The OpenMRS Community, circa 2013
Now that you understand the basics of OpenMRS development, you can do a lot or you can do a little. How deep you dive into the OpenMRS community is up to you! Keep in mind that someone may want to pick up your work where you leave off, so be sure to document everything as you go along.
If you don't know where to begin putting your development skills to good use, start with JIRA's Issue Navigator to view Introductory Issues. These are Ready for Work and have been deemed the right amount of complexity for a new OpenMRS developer.
Read http://go.openmrs.org/newdev-start for introductory issues and other tips on getting started working with JIRA issues.
The "Community Development" swim lane has two objectives. The first is working on high-priority bugs and long-standing issues, and the second is providing accessible mentorship to new developers. There are always experienced developers leading this swim lane. This leadership role entails serving as a mentor to new developers, including guidance on anything from which introductory issues the new developer should choose to helping with troubleshooting as you work on those issues, or providing tips for your own OpenMRS-related projects. To help you find this person, read our Wiki page on the community development swim lane and calendar at http://go.openmrs.org/newdev-swimlane.
See if there is an official mentoring program coming up. OpenMRS is one of many open source projects that has successfully participated in Google Summer of Code for students and FOSS Outreach Program for Women. Prospective interns for these programs apply to participate via project proposal. OpenMRS provides many suggestions for possible project proposals. Successful project proposals are matched with an experienced community mentor who will serve as a guide for the project through out the program timeline, usually the summer. For more information, visit these programs' web sites.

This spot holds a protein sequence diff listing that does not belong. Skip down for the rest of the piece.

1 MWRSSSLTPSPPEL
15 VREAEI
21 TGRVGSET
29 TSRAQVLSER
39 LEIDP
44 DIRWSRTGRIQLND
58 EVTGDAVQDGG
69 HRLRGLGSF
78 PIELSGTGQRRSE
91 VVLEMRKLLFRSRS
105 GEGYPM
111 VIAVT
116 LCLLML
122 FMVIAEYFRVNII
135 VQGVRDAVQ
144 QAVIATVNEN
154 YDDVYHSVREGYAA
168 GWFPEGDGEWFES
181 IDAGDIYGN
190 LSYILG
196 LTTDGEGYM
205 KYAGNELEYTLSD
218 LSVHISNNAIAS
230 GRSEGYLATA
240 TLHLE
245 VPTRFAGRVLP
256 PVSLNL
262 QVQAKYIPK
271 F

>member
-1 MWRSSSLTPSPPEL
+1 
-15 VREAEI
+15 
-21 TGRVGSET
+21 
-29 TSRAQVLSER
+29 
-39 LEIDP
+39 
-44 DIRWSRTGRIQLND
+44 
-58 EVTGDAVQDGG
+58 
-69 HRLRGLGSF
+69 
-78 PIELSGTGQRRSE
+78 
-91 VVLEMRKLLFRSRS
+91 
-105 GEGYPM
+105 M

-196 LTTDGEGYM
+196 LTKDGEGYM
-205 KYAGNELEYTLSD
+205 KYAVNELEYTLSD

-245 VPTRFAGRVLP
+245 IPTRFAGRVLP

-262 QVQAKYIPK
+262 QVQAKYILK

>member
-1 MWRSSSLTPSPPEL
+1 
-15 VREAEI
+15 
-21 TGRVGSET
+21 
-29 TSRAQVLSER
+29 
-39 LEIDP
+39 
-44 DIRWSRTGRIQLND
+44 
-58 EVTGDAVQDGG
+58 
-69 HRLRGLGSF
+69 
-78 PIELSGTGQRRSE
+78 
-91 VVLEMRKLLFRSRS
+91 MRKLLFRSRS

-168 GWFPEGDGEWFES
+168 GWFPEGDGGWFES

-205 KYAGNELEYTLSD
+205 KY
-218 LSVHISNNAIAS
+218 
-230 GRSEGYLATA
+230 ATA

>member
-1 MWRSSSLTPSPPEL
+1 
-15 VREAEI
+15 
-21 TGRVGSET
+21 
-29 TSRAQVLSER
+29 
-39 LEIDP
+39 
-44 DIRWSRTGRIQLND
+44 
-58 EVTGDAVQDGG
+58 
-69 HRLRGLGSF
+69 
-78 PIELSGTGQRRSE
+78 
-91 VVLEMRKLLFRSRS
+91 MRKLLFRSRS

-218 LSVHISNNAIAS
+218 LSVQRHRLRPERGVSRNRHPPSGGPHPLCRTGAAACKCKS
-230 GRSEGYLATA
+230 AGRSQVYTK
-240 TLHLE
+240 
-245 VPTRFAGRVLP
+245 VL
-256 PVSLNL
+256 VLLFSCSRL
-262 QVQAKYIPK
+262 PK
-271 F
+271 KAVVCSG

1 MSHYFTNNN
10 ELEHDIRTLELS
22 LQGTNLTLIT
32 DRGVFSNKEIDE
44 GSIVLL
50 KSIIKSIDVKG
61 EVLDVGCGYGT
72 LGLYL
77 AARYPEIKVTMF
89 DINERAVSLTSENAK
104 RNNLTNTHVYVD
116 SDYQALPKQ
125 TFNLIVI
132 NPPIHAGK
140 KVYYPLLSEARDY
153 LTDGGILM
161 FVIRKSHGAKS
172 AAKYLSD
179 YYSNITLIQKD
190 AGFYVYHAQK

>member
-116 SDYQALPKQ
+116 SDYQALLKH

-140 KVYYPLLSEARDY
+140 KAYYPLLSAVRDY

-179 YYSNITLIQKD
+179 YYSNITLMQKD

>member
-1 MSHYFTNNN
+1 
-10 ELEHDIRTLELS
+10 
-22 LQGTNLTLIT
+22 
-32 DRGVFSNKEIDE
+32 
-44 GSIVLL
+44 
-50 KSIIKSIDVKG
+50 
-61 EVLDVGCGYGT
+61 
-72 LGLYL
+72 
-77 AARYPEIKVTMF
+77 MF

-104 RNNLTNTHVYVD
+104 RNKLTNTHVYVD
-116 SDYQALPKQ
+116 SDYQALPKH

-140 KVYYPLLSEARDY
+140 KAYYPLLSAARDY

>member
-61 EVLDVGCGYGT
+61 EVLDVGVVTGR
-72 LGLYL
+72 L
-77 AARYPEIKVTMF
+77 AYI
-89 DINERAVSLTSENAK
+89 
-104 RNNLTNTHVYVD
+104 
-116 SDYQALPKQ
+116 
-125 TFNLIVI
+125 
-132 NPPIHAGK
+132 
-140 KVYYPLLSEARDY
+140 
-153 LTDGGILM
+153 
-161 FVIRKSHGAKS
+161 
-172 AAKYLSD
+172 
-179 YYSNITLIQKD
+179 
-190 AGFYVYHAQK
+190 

The weekly online Developers Forum and OpenMRS University meetings are great places to learn, as well as share. When you make significant progress on a project, volunteer to present your work on one of these calls. That may seem scary now, but you are among friends. Hopefully you are working on a project that will be used in implementations. That makes it interesting to others in the community.
For more information on these meetings, see: http://go.openmrs.org/newdev-weekly
The annual Implementers Meeting began in 2006 as a way to bring members of the community together during a dedicated amount of time to collaborate, share implementation experiences, and find ways to improve OpenMRS. Developers are welcome to attend and may even apply for financial assistance.
People from OpenMRS regularly participate in other open source and eHealth conferences as well, and even organize their own local meet up events such as hackathons. These can be great opportunities to meet other members of the community, talk about OpenMRS, and form lasting relationships.
These events are usually announced on the OpenMRS developers mailing lists, so be sure you're subscribed to learn about them and share your own.
One simple way for you to contribute right now is to give us feedback on this book! Anything you have to say will be helpful to us, so please fill out our brief survey: http://go.openmrs.org/newdev-survey.
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